par Jacques Prévert
Ils sont à table
Ils ne mangent pas
Ils ne sont pas dans leur assiette
Et leur assiette se tient toute droite
Verticalement derrière leur tête.
The Last Supper
by Jacques Prévert
They are at the table
They’re not eating
They’re feeling out of sorts
And their plate is standing straight up
Vertically behind their head.
For this poem to make sense, you have to look at a previous post on this blog: Je ne suis pas dans mon assiette. The poem is built on a pun on the word assiette, plate. And you also need to have a look at one of the less famous paintings known as La Cène or The Last Supper, like this one by Jaume Huguet (around 1470):
The twelve disciples are out of sorts (pas dans leur assiette), because they are upset by the pronouncement Jesus has just made that one of them will betray him. They are also, literally, not dans leur assiette (in their plate) because leur assiette se tient toute droite derrière leur tête. See them?
Pop quiz: which of the disciples is Judas, and how can you tell?
The famous Da Vinci painting of the Last Supper doesn’t give halos to the disciples, but Prévert could easily have seen this painting (it resides in a museum in Barcelona). Many other paintings from the early and late Middle Ages also show this style of halo. Prévert’s lively (and very quirky) imagination simply filled in the gaps.
Other facts of note: à table is how you say at the table (for the purpose of eating). In fact, if you want to call your family to the dinner table, you can say A table! (ah TAH-bluh)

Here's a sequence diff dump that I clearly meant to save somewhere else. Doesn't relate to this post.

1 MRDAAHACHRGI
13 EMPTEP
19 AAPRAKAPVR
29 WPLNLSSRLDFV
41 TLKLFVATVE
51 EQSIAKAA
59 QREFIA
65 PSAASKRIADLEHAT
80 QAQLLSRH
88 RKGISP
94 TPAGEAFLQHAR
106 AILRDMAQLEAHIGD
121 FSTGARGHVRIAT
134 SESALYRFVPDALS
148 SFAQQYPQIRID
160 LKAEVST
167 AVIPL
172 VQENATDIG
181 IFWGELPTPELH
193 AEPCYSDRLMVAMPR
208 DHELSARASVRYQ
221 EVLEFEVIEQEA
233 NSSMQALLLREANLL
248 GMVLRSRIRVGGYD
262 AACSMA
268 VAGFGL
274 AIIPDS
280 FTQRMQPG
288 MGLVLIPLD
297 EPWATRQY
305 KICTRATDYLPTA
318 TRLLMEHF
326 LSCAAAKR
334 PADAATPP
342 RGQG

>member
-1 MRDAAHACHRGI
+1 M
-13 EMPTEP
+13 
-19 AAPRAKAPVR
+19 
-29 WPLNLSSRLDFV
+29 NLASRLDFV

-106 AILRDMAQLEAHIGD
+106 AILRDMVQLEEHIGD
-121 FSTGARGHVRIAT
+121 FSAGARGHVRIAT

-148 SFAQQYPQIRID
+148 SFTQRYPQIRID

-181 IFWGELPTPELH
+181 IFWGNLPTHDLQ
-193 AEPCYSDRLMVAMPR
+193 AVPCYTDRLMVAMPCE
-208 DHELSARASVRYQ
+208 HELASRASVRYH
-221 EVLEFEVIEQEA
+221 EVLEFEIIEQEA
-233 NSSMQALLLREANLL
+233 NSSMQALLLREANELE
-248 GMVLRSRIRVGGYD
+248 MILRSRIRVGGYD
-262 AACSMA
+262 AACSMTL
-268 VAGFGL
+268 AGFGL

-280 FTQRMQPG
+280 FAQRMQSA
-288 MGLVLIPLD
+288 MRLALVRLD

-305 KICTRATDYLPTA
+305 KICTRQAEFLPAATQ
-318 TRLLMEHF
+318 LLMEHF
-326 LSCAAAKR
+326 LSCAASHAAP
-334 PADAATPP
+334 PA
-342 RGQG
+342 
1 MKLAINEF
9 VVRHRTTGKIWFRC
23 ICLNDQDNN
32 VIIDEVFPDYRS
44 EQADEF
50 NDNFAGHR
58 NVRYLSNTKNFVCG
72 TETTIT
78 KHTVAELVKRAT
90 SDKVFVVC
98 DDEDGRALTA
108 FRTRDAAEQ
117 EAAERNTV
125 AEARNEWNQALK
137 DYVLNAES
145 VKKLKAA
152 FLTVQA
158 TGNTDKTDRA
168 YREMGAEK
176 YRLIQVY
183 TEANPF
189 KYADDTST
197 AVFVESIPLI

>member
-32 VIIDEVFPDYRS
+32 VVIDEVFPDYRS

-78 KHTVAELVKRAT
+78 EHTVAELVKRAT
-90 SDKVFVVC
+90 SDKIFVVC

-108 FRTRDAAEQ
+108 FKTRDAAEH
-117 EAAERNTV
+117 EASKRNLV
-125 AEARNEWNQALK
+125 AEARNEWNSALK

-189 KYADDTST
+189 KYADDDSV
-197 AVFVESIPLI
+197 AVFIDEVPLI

La Cène comes from the Latin word cena, which also gave the Italian, Spanish, and Portuguese words for dinner (which is, by the way, the last meal of the day). In French, la Cène is usually capitalized because it has come to be synonymous with the Last Supper. La Sainte Cène, on the other hand, refers to the Sacrament of Holy Communion, which recreates elements of Jesus’ Last Supper.
By the way, note the little creature under the bench in the lower left corner of the painting. Cat or dog? I believe it’s a cat, and it’s interesting to see it here. Valuable as mousers and ratters, cats were nevertheless not much appreciated in the Middle Ages, because they were suspected of spreading the plague, or the Black Death. (True, in a very backwards sense: it is thought that the killing of cats allowed the rodent population to balloon, along with the fleas and ticks the rats carried, which in turn carried the plague.)
Cats were also believed to consort with the devil. Given this reputation, one might not expect to see a cat in the same room with Jesus. But notice whose chair the cat is lurking under: yet another way of labeling Judas.
As for Jacques Prévert, he was one of the Surrealist poets in France. He lived from 1900 to 1977. He was a master of what I like to call the “serial metaphor”, where one word or image led to another, which in turn led to another, and so on, sometimes for quite a few lines of poetry. He was a real inventor of words and images, and is one of my favorite poets. If no one objects, I think we’ll come back to him one of these days!